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One player holds the keys to the future existence of the ‘No Fly Zone’

Zac Stevens Avatar
July 13, 2018

ENGLEWOOD, Colo. — During the last decade — which encompassed the Peyton Manning era, Super Bowl 50 and beyond — one nickname within the Denver Broncos’ organization stood out above the rest: The “No Fly Zone.”

Even with a deadly pass rush, a historic passing attack, and one of the best defenses of recent memory, only Denver’s secondary was good enough to earn a name known by so many — although significant personalities within the defensive backfield certainly didn’t hurt their cause for national recognition.

Now, with the departure of Aqib Talib, along with T.J. Ward a year ago, many have questioned if the “No Fly Zone” still exists — most notably Talib himself. The answer to those questions won’t come until the fall when the men in Orange & Blue take the field.

But there’s one player above the rest that will have more of an impact in answering that question.

Bradley Roby will be the man to either keep the “No Fly Zone” a household name, or have it fade.

The most obvious reason for this significant burden falling on Roby’s shoulders is he’s the man the Broncos are counting on to seamlessly take the place of five-time consecutive Pro Bowler Talib.

For three seasons, or from the beginning of the “No Fly Zone,” Chris Harris Jr. and Talib were a near guarantee to lock down their opposing receivers, allowing defensive coordinators Wade Phillips and Joe Woods to never worry about that part of the defense and use their resources in other places.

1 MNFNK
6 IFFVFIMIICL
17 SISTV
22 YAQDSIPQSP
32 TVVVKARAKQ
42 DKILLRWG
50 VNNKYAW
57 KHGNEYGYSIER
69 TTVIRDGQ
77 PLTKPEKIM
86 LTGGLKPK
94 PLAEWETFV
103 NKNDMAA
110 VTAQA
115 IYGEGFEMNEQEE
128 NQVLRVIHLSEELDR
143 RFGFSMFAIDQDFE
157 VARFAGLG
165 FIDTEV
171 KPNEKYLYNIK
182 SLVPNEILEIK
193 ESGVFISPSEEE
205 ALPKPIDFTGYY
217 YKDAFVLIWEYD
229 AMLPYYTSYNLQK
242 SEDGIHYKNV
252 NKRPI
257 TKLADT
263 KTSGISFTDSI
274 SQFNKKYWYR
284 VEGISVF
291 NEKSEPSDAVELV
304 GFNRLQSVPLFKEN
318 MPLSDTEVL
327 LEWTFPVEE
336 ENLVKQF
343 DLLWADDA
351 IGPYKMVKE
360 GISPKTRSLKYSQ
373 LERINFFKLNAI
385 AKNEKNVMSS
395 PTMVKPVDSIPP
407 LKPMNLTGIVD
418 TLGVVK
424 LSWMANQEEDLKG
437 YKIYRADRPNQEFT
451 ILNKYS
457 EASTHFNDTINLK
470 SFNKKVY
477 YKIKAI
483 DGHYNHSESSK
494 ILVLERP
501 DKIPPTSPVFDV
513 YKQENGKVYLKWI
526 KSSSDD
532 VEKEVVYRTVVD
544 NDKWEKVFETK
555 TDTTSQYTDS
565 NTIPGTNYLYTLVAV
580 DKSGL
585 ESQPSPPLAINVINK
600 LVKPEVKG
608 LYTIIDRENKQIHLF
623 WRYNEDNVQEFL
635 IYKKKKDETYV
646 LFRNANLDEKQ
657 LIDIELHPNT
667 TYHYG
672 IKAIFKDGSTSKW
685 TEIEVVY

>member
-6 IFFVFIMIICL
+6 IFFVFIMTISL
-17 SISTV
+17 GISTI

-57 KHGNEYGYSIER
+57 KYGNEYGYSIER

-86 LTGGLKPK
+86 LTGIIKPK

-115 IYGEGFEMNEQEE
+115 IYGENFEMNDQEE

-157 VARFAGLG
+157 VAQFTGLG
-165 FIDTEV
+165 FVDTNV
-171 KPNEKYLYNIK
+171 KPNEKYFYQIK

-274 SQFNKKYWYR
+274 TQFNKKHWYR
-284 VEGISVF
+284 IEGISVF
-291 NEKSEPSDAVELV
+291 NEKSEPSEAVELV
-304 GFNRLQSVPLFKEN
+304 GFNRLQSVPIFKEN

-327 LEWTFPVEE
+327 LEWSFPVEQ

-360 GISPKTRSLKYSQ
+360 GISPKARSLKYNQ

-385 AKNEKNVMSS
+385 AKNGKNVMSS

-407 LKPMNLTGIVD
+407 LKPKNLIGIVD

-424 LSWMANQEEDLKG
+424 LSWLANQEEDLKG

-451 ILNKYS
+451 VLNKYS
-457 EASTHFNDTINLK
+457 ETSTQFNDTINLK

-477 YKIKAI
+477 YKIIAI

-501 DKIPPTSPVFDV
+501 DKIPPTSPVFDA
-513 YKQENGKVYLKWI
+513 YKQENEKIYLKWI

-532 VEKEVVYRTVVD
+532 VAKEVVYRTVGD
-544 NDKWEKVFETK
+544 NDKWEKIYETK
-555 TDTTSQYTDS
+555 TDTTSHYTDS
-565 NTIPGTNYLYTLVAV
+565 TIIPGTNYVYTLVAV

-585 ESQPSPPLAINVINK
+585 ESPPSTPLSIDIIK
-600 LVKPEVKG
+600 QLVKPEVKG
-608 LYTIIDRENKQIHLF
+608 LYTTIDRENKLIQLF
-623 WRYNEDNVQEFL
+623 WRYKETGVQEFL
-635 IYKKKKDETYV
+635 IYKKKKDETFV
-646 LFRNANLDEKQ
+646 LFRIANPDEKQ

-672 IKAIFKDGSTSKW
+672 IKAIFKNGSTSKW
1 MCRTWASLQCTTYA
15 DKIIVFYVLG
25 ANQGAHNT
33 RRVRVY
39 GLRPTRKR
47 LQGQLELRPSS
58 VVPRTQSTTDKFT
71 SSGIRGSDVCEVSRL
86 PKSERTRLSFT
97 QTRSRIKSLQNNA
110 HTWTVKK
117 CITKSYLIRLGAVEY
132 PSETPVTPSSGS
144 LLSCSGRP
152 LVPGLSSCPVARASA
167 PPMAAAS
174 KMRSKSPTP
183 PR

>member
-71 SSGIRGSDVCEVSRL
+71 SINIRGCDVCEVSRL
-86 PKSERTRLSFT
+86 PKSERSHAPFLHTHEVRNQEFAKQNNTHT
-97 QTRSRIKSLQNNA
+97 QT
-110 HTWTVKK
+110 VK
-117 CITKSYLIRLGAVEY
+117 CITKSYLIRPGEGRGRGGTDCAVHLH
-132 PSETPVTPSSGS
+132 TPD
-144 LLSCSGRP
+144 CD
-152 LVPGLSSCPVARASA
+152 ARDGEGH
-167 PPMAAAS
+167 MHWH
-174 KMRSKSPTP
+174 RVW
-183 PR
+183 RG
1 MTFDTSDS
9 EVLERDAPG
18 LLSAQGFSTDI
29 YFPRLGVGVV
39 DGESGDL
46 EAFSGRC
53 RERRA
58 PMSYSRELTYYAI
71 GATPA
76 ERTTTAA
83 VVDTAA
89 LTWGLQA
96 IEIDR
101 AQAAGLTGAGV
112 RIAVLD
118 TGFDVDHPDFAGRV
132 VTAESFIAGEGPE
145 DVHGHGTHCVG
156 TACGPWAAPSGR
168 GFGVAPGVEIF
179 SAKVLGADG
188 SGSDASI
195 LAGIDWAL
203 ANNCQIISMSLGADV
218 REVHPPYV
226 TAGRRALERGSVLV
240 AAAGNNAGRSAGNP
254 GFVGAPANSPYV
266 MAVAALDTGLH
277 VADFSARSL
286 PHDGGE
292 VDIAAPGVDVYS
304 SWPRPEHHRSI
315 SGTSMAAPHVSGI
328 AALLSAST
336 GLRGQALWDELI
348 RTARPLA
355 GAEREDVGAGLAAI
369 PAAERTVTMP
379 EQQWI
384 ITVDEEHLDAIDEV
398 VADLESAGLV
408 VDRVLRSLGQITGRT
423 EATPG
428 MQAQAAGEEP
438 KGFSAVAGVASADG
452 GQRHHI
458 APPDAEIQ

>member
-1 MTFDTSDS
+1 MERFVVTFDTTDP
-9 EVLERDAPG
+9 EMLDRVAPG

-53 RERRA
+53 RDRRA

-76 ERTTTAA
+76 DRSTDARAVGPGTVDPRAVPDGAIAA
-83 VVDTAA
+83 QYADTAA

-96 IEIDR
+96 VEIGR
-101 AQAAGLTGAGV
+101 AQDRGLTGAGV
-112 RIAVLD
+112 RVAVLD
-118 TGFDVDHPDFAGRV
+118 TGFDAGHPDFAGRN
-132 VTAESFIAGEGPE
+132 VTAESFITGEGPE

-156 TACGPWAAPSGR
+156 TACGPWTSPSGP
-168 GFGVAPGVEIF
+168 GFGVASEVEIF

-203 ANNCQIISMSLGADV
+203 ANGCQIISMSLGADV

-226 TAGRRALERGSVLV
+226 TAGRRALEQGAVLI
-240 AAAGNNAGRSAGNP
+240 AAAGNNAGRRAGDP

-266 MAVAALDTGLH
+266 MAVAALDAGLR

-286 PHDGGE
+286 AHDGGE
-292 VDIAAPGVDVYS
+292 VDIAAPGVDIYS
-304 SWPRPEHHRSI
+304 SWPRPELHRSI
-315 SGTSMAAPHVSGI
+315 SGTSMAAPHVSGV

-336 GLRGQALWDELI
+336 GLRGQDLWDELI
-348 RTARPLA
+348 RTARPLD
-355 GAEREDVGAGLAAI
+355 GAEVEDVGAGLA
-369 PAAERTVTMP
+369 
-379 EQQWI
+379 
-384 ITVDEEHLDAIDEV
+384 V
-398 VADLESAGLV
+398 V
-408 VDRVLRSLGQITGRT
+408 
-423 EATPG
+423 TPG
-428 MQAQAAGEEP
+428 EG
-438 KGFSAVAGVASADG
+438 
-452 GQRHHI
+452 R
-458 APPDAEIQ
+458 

In large part due to this, Denver’s defense finished in the top four in passing defense in the NFL all three seasons, coming out on top in two of those years.

If Roby fills Talib’s shoes seamlessly, there’s no reason to believe the defense can’t be on the same path it’s been in recent years. However, if he struggles in his promotion from No. 3 cornerback to No. 2, then the passing floodgates could open.

But the pressure on Roby doesn’t simply just stop there as the team’s No. 2 cornerback.

As has been made very clear throughout the entire offseason, Harris Jr., the team’s No. 1 cornerback, will continue to play in the slot whenever needed, which will likely be a significant amount of time.

That will then force Roby to be Woods’ No. 1 cornerback on the outside, potentially matching up against the likes of Larry Fitzgerald, DeAndre Hopkins, Antonio Brown, A.J. Green and Josh Gordon this year.

Sure, it’s possible Harris Jr., Justin Simmons and a combination of Darian Stewart, Su’a Cravens and Will Parks all take significant steps back and the future of the “No Fly Zone” is no longer in Roby’s hands, but the odds for that happening would not likely be very favorable.

Another hole people could point to in the secondary, created by Talib’s departure, could be the No. 3 cornerback spot, or Roby’s previous position.

However, if the former first-round pick effectively fills in the No. 2 cornerback spot, then Woods will have multiple resources to be able to patch up the third cornerback position. If Roby isn’t able to hold down the No. 2 spot, there just simply won’t be enough resources to devote to patch up two cornerback positions.

On the flip side of all of this, Roby has an opportunity to take Denver’s defense to another level by creating turnovers, something the defense wasn’t able to do last year.

It’s only fitting that Roby’s significant increase in responsibility is met with a monumental pay raise. The fifth-year option he’ll be playing under will pay him $8.526 million in 2018 compared to the $3.226 million he made over his first four years in the league combined.

The Broncos will quickly find out if he’s worth the money.

With all the pressure on him, Bradley Roby will either get to prove his former teammate Aqib Talib wrong, while in the process of proving Chris Harris Jr. right, or Talib will be proven right that the “No Fly Zone” departed with him.

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